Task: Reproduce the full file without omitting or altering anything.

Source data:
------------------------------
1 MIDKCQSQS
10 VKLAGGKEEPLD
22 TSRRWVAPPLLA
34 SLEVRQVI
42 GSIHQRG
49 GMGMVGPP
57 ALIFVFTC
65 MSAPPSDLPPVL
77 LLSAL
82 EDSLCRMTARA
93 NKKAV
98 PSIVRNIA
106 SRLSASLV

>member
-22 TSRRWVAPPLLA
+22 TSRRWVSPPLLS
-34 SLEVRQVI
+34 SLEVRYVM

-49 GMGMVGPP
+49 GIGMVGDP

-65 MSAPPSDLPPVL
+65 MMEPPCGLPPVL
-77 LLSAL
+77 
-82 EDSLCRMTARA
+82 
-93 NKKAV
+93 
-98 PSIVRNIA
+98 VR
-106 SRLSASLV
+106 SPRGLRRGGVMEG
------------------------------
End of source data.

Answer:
1 MIDKCQSQS
10 VKLAGGKEEPLD
22 TSRRWVAPPLLA
34 SLEVRQVI
42 GSIHQRG
49 GMGMVGPP
57 ALIFVFTC
65 MSAPPSDLPPVL
77 LLSAL
82 EDSLCRMTARA
93 NKKAV
98 PSIVRNIA
106 SRLSASLV

>member
-22 TSRRWVAPPLLA
+22 TSRRWVSPPLLS
-34 SLEVRQVI
+34 SLEVRYVM

-49 GMGMVGPP
+49 GIGMVGDP

-65 MSAPPSDLPPVL
+65 MMEPPCGLPPVL
-77 LLSAL
+77 
-82 EDSLCRMTARA
+82 
-93 NKKAV
+93 
-98 PSIVRNIA
+98 VR
-106 SRLSASLV
+106 SPRGLRRGGVMEG